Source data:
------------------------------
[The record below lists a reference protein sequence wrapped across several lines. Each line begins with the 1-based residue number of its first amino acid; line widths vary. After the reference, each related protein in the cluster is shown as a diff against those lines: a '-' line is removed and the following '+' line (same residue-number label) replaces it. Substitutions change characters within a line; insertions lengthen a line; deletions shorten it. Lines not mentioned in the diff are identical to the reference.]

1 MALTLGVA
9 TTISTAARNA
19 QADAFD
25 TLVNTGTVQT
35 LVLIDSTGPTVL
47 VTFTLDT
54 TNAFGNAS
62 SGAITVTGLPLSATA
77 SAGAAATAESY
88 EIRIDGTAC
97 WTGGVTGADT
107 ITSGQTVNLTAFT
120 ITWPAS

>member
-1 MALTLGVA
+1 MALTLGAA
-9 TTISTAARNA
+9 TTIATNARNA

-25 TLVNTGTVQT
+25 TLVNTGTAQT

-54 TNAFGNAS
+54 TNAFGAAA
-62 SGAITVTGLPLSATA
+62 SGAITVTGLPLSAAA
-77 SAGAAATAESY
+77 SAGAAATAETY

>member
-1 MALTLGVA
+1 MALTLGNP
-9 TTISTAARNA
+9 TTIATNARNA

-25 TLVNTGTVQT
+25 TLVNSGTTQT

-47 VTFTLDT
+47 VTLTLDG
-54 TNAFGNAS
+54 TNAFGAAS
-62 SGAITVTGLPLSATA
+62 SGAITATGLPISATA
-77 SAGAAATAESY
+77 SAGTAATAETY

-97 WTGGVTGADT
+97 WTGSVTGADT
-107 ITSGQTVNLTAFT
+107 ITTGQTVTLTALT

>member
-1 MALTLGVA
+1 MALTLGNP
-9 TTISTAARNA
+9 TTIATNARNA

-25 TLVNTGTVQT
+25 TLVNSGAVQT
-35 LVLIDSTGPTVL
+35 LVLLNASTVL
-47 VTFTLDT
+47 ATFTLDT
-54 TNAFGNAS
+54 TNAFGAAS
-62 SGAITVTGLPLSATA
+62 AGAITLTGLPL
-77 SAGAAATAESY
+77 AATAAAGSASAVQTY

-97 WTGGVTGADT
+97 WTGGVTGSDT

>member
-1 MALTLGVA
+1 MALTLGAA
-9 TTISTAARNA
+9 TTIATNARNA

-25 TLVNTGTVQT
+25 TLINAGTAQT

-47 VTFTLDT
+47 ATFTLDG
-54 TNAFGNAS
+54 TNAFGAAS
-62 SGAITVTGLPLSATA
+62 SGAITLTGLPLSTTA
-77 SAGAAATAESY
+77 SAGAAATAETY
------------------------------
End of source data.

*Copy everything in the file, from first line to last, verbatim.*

[The record below lists a reference protein sequence wrapped across several lines. Each line begins with the 1-based residue number of its first amino acid; line widths vary. After the reference, each related protein in the cluster is shown as a diff against those lines: a '-' line is removed and the following '+' line (same residue-number label) replaces it. Substitutions change characters within a line; insertions lengthen a line; deletions shorten it. Lines not mentioned in the diff are identical to the reference.]

1 MALTLGVA
9 TTISTAARNA
19 QADAFD
25 TLVNTGTVQT
35 LVLIDSTGPTVL
47 VTFTLDT
54 TNAFGNAS
62 SGAITVTGLPLSATA
77 SAGAAATAESY
88 EIRIDGTAC
97 WTGGVTGADT
107 ITSGQTVNLTAFT
120 ITWPAS

>member
-1 MALTLGVA
+1 MALTLGAA
-9 TTISTAARNA
+9 TTIATNARNA

-25 TLVNTGTVQT
+25 TLVNTGTAQT

-54 TNAFGNAS
+54 TNAFGAAA
-62 SGAITVTGLPLSATA
+62 SGAITVTGLPLSAAA
-77 SAGAAATAESY
+77 SAGAAATAETY

>member
-1 MALTLGVA
+1 MALTLGNP
-9 TTISTAARNA
+9 TTIATNARNA

-25 TLVNTGTVQT
+25 TLVNSGTTQT

-47 VTFTLDT
+47 VTLTLDG
-54 TNAFGNAS
+54 TNAFGAAS
-62 SGAITVTGLPLSATA
+62 SGAITATGLPISATA
-77 SAGAAATAESY
+77 SAGTAATAETY

-97 WTGGVTGADT
+97 WTGSVTGADT
-107 ITSGQTVNLTAFT
+107 ITTGQTVTLTALT

>member
-1 MALTLGVA
+1 MALTLGNP
-9 TTISTAARNA
+9 TTIATNARNA

-25 TLVNTGTVQT
+25 TLVNSGAVQT
-35 LVLIDSTGPTVL
+35 LVLLNASTVL
-47 VTFTLDT
+47 ATFTLDT
-54 TNAFGNAS
+54 TNAFGAAS
-62 SGAITVTGLPLSATA
+62 AGAITLTGLPL
-77 SAGAAATAESY
+77 AATAAAGSASAVQTY

-97 WTGGVTGADT
+97 WTGGVTGSDT

>member
-1 MALTLGVA
+1 MALTLGAA
-9 TTISTAARNA
+9 TTIATNARNA

-25 TLVNTGTVQT
+25 TLINAGTAQT

-47 VTFTLDT
+47 ATFTLDG
-54 TNAFGNAS
+54 TNAFGAAS
-62 SGAITVTGLPLSATA
+62 SGAITLTGLPLSTTA
-77 SAGAAATAESY
+77 SAGAAATAETY